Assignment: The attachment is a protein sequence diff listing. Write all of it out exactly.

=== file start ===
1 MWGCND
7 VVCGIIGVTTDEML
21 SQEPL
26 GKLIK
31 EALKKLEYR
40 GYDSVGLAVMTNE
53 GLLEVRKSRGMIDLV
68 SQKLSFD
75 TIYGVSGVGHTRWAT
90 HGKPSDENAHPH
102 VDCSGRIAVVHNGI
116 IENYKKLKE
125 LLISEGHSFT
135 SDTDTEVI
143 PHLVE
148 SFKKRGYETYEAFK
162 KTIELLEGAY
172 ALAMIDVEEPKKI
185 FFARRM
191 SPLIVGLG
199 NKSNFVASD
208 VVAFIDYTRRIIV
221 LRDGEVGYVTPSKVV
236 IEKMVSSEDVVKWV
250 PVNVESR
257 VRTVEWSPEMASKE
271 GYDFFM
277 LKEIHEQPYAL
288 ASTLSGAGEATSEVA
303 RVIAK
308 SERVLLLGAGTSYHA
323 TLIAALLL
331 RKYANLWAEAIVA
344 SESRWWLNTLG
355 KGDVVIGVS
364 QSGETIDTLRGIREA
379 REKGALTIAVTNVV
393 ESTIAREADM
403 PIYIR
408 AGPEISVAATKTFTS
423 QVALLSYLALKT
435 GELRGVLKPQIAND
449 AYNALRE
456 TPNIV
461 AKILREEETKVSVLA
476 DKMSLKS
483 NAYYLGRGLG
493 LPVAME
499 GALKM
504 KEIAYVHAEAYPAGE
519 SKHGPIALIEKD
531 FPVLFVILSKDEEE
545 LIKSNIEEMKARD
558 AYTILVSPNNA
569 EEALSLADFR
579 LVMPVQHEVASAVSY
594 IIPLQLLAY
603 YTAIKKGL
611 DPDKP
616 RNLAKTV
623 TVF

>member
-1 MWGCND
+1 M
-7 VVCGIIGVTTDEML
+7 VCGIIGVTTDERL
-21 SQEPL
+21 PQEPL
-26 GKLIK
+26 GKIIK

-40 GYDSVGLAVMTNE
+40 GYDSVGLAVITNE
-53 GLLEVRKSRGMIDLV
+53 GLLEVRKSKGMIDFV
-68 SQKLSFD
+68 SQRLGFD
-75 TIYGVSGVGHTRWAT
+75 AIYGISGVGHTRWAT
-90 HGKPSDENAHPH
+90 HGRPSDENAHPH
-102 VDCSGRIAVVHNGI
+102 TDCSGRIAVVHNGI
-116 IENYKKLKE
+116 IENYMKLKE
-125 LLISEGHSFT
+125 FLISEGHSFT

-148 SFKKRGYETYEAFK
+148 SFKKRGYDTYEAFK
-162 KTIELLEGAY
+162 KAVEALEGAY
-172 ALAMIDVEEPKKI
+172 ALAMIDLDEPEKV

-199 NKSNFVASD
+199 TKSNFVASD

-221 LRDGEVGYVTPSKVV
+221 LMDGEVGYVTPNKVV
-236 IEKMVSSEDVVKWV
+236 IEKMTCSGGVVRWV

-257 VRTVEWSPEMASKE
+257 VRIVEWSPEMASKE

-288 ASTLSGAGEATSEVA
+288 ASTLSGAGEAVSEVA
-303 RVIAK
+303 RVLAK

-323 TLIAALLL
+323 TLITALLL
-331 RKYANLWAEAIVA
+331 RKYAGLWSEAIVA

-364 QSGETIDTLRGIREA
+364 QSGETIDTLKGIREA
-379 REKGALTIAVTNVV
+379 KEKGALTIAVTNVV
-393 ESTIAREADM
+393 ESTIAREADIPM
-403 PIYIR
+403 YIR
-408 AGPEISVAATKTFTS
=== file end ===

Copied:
1 MWGCND
7 VVCGIIGVTTDEML
21 SQEPL
26 GKLIK
31 EALKKLEYR
40 GYDSVGLAVMTNE
53 GLLEVRKSRGMIDLV
68 SQKLSFD
75 TIYGVSGVGHTRWAT
90 HGKPSDENAHPH
102 VDCSGRIAVVHNGI
116 IENYKKLKE
125 LLISEGHSFT
135 SDTDTEVI
143 PHLVE
148 SFKKRGYETYEAFK
162 KTIELLEGAY
172 ALAMIDVEEPKKI
185 FFARRM
191 SPLIVGLG
199 NKSNFVASD
208 VVAFIDYTRRIIV
221 LRDGEVGYVTPSKVV
236 IEKMVSSEDVVKWV
250 PVNVESR
257 VRTVEWSPEMASKE
271 GYDFFM
277 LKEIHEQPYAL
288 ASTLSGAGEATSEVA
303 RVIAK
308 SERVLLLGAGTSYHA
323 TLIAALLL
331 RKYANLWAEAIVA
344 SESRWWLNTLG
355 KGDVVIGVS
364 QSGETIDTLRGIREA
379 REKGALTIAVTNVV
393 ESTIAREADM
403 PIYIR
408 AGPEISVAATKTFTS
423 QVALLSYLALKT
435 GELRGVLKPQIAND
449 AYNALRE
456 TPNIV
461 AKILREEETKVSVLA
476 DKMSLKS
483 NAYYLGRGLG
493 LPVAME
499 GALKM
504 KEIAYVHAEAYPAGE
519 SKHGPIALIEKD
531 FPVLFVILSKDEEE
545 LIKSNIEEMKARD
558 AYTILVSPNNA
569 EEALSLADFR
579 LVMPVQHEVASAVSY
594 IIPLQLLAY
603 YTAIKKGL
611 DPDKP
616 RNLAKTV
623 TVF

>member
-1 MWGCND
+1 M
-7 VVCGIIGVTTDEML
+7 VCGIIGVTTDERL
-21 SQEPL
+21 PQEPL
-26 GKLIK
+26 GKIIK

-40 GYDSVGLAVMTNE
+40 GYDSVGLAVITNE
-53 GLLEVRKSRGMIDLV
+53 GLLEVRKSKGMIDFV
-68 SQKLSFD
+68 SQRLGFD
-75 TIYGVSGVGHTRWAT
+75 AIYGISGVGHTRWAT
-90 HGKPSDENAHPH
+90 HGRPSDENAHPH
-102 VDCSGRIAVVHNGI
+102 TDCSGRIAVVHNGI
-116 IENYKKLKE
+116 IENYMKLKE
-125 LLISEGHSFT
+125 FLISEGHSFT

-148 SFKKRGYETYEAFK
+148 SFKKRGYDTYEAFK
-162 KTIELLEGAY
+162 KAVEALEGAY
-172 ALAMIDVEEPKKI
+172 ALAMIDLDEPEKV

-199 NKSNFVASD
+199 TKSNFVASD

-221 LRDGEVGYVTPSKVV
+221 LMDGEVGYVTPNKVV
-236 IEKMVSSEDVVKWV
+236 IEKMTCSGGVVRWV

-257 VRTVEWSPEMASKE
+257 VRIVEWSPEMASKE

-288 ASTLSGAGEATSEVA
+288 ASTLSGAGEAVSEVA
-303 RVIAK
+303 RVLAK

-323 TLIAALLL
+323 TLITALLL
-331 RKYANLWAEAIVA
+331 RKYAGLWSEAIVA

-364 QSGETIDTLRGIREA
+364 QSGETIDTLKGIREA
-379 REKGALTIAVTNVV
+379 KEKGALTIAVTNVV
-393 ESTIAREADM
+393 ESTIAREADIPM
-403 PIYIR
+403 YIR
-408 AGPEISVAATKTFTS